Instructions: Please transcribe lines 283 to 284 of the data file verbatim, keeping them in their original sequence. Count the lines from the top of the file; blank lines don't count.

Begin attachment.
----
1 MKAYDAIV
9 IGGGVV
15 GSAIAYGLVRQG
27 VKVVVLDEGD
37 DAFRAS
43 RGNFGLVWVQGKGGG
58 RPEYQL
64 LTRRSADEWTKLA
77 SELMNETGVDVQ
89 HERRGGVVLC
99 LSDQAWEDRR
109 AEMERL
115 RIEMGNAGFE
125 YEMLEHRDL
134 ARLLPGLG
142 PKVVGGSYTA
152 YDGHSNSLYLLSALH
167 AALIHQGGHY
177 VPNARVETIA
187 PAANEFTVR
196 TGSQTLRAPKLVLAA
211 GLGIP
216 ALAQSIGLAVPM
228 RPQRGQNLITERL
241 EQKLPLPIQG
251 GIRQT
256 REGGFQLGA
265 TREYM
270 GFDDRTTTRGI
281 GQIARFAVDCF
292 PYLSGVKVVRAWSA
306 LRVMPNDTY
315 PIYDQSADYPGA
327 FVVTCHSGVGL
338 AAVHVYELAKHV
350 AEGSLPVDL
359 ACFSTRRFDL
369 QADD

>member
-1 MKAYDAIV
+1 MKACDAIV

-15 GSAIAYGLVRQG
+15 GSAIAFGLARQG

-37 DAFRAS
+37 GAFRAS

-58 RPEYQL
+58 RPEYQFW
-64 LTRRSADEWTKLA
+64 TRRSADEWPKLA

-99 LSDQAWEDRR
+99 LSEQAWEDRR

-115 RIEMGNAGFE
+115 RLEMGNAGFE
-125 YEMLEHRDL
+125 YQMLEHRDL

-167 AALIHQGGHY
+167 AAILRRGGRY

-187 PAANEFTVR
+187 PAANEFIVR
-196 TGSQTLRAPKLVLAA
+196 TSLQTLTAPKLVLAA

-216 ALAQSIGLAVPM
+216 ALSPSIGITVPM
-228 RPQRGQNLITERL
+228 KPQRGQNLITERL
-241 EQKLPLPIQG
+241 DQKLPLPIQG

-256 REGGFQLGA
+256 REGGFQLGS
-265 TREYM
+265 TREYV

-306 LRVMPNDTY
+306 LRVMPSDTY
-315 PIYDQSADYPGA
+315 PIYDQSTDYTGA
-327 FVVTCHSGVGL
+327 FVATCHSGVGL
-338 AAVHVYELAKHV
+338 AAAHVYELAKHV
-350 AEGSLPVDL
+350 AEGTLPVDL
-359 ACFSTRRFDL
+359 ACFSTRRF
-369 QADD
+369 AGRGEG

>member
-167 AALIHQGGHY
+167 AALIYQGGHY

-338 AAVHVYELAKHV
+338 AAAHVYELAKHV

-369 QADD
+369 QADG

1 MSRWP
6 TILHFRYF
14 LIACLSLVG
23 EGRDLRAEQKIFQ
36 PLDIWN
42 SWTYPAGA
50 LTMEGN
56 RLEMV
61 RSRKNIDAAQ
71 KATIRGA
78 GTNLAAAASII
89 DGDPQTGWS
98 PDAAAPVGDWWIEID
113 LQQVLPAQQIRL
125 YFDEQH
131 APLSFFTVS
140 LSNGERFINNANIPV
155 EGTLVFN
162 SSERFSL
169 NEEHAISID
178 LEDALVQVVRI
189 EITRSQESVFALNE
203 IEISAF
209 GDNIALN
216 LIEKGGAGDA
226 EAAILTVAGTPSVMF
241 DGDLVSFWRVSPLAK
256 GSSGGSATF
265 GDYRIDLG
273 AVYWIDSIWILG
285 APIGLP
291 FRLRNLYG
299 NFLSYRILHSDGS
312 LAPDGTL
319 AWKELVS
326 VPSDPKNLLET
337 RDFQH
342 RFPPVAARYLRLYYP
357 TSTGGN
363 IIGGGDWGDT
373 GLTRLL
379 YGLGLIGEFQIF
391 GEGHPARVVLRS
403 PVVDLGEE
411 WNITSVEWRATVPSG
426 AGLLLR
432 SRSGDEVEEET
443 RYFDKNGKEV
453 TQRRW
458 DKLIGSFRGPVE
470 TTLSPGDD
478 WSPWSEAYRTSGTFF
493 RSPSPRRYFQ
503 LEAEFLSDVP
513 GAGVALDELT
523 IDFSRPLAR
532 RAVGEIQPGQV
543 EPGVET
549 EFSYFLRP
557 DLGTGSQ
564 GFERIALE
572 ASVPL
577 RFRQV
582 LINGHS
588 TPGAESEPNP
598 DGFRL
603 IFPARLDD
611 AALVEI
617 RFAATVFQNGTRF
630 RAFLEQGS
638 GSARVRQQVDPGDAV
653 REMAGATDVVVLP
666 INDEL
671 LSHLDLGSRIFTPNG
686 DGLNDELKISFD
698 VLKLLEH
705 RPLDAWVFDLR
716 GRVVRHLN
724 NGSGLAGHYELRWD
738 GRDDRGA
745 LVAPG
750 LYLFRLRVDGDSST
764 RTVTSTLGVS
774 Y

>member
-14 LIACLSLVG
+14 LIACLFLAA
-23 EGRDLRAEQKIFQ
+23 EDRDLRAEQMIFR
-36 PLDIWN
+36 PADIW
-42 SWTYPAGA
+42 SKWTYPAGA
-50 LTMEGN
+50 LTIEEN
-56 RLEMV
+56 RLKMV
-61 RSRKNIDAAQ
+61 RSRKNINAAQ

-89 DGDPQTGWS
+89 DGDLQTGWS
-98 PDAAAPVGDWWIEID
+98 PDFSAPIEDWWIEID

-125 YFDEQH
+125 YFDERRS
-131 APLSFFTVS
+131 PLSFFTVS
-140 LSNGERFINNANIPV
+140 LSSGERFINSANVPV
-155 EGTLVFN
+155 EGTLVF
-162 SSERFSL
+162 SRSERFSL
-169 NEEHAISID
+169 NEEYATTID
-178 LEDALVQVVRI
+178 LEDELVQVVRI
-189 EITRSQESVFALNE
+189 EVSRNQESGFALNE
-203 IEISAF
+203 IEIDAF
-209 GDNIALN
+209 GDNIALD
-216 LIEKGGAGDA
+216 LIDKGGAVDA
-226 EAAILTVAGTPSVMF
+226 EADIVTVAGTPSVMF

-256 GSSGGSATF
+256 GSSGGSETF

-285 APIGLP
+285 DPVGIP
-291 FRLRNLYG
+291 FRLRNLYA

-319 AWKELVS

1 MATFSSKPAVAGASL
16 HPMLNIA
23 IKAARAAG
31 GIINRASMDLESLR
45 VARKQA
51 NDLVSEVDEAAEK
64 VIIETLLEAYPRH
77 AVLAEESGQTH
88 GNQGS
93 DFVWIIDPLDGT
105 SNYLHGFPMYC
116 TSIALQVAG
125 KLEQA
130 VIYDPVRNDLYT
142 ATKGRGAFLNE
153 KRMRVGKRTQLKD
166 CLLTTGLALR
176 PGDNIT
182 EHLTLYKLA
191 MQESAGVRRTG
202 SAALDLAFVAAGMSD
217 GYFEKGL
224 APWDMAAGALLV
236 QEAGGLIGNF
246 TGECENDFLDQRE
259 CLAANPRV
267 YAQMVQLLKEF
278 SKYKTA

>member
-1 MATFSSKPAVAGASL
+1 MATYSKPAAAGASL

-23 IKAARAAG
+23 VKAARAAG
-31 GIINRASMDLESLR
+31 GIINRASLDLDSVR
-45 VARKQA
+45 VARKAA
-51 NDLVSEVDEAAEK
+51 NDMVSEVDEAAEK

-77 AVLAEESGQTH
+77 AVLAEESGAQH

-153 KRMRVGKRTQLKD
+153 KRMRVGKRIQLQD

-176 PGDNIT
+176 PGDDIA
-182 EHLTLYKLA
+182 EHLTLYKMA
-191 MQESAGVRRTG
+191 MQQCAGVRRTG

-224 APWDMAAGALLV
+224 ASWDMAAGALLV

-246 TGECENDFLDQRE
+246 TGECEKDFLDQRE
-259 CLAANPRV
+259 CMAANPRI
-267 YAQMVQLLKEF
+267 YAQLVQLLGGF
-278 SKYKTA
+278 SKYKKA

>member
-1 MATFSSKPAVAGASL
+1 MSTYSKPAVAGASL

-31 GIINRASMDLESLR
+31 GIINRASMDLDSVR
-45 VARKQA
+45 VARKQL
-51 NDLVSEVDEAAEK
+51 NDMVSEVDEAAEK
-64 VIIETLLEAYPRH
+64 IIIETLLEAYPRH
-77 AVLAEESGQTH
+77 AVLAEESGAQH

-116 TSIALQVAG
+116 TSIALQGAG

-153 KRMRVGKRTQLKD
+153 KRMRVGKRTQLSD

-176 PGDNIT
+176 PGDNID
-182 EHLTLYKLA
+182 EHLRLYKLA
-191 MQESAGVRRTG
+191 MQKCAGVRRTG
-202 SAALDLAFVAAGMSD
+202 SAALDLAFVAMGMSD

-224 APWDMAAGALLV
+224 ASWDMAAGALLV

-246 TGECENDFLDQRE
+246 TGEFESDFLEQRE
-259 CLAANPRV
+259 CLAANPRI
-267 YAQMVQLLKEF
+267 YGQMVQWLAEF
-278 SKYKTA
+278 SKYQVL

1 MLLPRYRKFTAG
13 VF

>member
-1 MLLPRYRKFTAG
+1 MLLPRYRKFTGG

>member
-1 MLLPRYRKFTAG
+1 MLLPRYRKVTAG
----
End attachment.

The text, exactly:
+267 YAQLVQLLGGF
-278 SKYKTA